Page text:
(2) The time during which a properly filed application for State post-conviction
or other collateral review with respect to the pertinent judgment or claim is
pending shall not be counted toward any period of limitation under this
28 U.S.C. § 2244(d). A habeas petition filed outside the proscribed time period must be
dismissed. See Isham v. Randle, 226 F.3d 691, 694-95 (6th Cir. 2000) (dismissing case
filed 13 days late); Wilson v. Birkett, 192 F. Supp. 2d 763, 765 (E.D. Mich. 2002).
A preliminary question in this case is whether Petitioner has complied with the oneyear statute of limitations. “[D]istrict courts are permitted . . . to consider sua sponte, the
timeliness of a state prisoner’s federal habeas petition. Day v. McDonough, 547 U.S. 198,
Petitioner’s convictions and sentences became final after the AEDPA’s April 24,
1996 effective date. The Michigan Supreme Court denied leave to appeal on direct appeal
on March 8, 2016. Petitioner’s convictions became final 90 days later, see Jimenez v.
Quarterman, 555 U.S. 113, 120 (2009) (a conviction becomes final when “the time for filing
a certiorari petition expires”); Lawrence v. Florida, 549 U.S. 327, 333 (2007); S. Ct. R.
13(1), on June 6, 2016. Consequently, Petitioner was required to file his federal habeas
petition by June 6, 2017, excluding any time during which a properly filed application for
state post-conviction or collateral review was pending in accordance with 28 U.S.C.
§ 2244(d)(2). Petitioner, however, dated his federal habeas petition on June 7, 2017 – one
day late. His petition is thus untimely and subject to dismissal.
Petitioner does not allege that the State created an impediment to the filing of his
habeas petition or that his habeas claims are based upon newly-discovered evidence or
newly-enacted, retroactively applicable law. His habeas petition is therefore untimely under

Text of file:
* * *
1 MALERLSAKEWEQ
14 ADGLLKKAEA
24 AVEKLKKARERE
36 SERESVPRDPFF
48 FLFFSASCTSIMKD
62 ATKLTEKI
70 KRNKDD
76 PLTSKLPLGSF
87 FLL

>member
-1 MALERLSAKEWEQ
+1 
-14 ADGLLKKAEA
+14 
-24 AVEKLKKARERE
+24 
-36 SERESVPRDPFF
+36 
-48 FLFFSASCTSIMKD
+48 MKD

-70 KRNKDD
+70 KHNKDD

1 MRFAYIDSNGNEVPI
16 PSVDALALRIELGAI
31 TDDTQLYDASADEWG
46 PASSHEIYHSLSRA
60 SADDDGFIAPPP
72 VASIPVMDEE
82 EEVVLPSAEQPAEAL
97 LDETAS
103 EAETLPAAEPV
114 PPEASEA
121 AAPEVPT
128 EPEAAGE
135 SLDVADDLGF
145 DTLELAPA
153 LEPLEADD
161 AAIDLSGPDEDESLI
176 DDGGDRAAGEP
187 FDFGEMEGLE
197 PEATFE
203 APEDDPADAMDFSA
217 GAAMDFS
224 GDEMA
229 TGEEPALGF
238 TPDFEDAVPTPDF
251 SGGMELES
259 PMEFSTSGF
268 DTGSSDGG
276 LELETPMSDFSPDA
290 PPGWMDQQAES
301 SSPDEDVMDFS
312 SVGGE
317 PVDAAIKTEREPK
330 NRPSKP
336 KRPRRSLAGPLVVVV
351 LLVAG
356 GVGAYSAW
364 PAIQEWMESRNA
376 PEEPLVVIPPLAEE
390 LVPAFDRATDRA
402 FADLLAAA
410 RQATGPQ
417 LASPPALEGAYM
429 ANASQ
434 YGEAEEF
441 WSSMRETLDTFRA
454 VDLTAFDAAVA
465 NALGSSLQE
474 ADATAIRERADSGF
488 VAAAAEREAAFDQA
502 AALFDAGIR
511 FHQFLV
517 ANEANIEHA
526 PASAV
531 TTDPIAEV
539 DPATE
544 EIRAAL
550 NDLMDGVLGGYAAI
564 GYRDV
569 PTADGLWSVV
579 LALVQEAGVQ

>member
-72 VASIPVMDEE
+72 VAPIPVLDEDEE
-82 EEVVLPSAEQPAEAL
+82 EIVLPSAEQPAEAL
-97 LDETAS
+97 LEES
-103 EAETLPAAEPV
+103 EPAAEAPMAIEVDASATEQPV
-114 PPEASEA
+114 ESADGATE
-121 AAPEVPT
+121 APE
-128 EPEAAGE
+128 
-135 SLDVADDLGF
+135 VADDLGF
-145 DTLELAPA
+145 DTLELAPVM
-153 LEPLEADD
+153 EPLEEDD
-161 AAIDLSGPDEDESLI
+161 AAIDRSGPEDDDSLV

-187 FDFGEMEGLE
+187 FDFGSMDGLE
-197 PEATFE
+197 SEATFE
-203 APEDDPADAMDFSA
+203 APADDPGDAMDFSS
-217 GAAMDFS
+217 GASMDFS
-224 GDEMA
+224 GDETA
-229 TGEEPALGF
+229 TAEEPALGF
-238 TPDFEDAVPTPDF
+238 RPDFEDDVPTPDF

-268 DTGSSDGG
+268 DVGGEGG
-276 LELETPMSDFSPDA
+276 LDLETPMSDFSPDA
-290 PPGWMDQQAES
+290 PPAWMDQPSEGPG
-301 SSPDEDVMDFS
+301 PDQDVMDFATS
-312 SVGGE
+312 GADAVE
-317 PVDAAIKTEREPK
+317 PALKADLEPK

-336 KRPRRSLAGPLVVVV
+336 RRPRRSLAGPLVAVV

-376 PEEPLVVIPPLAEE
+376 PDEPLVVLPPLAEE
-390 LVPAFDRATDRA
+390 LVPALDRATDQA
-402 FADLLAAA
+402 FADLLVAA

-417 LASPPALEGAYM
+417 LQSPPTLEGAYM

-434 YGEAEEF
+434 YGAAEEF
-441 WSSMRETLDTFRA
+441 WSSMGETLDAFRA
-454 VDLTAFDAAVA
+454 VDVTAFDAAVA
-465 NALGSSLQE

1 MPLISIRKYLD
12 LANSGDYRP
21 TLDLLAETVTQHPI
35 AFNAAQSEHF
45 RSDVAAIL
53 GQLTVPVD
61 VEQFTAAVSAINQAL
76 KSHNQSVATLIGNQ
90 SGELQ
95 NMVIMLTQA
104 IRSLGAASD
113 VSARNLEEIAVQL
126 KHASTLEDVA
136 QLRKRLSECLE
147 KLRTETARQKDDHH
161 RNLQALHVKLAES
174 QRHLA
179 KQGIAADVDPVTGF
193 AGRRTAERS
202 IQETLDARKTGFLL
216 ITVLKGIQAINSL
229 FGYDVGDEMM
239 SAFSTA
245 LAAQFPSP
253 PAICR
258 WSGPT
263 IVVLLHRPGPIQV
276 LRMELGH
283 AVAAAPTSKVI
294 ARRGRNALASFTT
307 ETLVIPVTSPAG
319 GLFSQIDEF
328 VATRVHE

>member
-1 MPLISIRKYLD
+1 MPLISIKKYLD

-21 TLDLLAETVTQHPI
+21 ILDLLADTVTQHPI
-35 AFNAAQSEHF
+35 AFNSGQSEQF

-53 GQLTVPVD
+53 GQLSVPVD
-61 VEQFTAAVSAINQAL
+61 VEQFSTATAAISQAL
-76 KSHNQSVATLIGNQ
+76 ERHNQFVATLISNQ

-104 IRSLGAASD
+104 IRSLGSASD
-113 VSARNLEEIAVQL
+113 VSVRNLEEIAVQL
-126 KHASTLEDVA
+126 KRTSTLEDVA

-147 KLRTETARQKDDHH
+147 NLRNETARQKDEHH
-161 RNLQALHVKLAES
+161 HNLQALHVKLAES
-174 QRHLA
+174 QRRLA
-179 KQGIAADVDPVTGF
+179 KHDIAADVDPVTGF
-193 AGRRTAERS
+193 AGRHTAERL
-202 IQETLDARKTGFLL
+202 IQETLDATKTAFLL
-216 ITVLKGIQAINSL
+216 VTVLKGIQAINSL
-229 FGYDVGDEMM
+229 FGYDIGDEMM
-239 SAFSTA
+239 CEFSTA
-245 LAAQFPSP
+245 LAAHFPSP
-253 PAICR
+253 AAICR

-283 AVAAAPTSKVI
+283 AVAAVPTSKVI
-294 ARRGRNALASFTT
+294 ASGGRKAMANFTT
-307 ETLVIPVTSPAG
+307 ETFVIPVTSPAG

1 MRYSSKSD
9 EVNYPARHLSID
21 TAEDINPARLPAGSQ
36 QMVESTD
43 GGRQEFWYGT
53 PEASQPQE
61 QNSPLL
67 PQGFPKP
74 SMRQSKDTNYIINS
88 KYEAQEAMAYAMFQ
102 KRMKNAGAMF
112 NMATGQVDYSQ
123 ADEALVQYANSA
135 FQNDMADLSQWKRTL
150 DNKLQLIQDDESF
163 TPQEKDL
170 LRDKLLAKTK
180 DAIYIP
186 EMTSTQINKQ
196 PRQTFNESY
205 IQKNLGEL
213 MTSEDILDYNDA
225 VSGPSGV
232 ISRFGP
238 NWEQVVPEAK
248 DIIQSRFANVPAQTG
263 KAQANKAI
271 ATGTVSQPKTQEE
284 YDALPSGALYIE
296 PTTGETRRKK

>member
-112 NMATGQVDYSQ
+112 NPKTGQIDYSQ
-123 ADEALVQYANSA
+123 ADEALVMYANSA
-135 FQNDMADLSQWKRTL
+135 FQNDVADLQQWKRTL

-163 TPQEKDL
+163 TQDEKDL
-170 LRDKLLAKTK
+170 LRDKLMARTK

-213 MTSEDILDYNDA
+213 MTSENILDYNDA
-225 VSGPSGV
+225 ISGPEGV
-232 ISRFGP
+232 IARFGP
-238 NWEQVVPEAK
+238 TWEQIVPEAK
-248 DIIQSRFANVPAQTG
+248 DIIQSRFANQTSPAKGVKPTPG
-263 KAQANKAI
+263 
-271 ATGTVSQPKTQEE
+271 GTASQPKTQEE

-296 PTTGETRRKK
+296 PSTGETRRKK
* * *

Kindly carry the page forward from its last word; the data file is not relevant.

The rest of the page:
28 U.S.C. § 2244(d).
The United States Supreme Court has confirmed that the one-year statute of
limitations is not a jurisdictional bar and is subject to equitable tolling. Holland v. Florida,
560 U.S. 631, 645 (2010). The Supreme Court has explained that a habeas petitioner is
entitled to equitable tolling “only if he shows ‘(1) that he has been pursuing his rights
diligently, and (2) that some extraordinary circumstance stood in his way’ and prevented
timely filing.” Id. at 649 (quoting Pace v. DiGuglielmo, 544 U.S. 408, 418 (2005)); see also
Robertson v. Simpson, 624 F.3d 781, 783-84 (6th Cir. 2010). A petitioner has the burden
of demonstrating that he is entitled to equitable tolling. Allen v. Yukins, 366 F.3d 396, 401
(6th Cir. 2004). “Typically, equitable tolling applied only when a litigant’s failure to meet a
legally-mandated deadline unavoidably arose from circumstances beyond that litigant’s
control.” Jurado v. Burt, 337 F.3d 638, 642 (6th Cir. 2003) (quoting Graham-Humphreys
v. Memphis Brooks Museum of Art, Inc., 209 F.3d 552, 560 (6th Cir. 2000)).
Petitioner neither alleges nor establishes any such facts. He asserts that he was
unaware of the filing deadline and that a legal writer misinformed him about the correct
deadline. Such a circumstance does not justify equitable tolling. See, e.g., Dodd v.
Mackie, No. 2:14-CV-128, 2014 WL 5105705, *1 (W.D. Mich. Oct. 3, 2014) (citing cases,
adopting report and recommendation, and ruling that legal writer’s erroneous advice about
deadline did not justify tolling); Birge v. Berghuis, No. 1:14-CV-439, 2014 WL 4187671, *1
(W.D. Mich. Aug. 21, 2014) (same and stating that “[b]ad advice – from a lawyer, prisoner,
a legal writing program, or anyone else is not a basis for equitable tolling”). The fact that
Petitioner is untrained in the law, is (or was) proceeding without a lawyer or other legal
assistance, and/or may have been unaware of, or mistaken about, the statute of limitations
does not warrant tolling. See Keeling v. Warden, Lebanon Corr. Inst., 673 F.3d 452, 464
(6th Cir. 2012) (pro se status is not an extraordinary circumstance); Allen, 366 F.3d at 403
(ignorance of the law does not justify tolling); Cobas v. Burgess, 306 F.3d 441, 444 (6th Cir.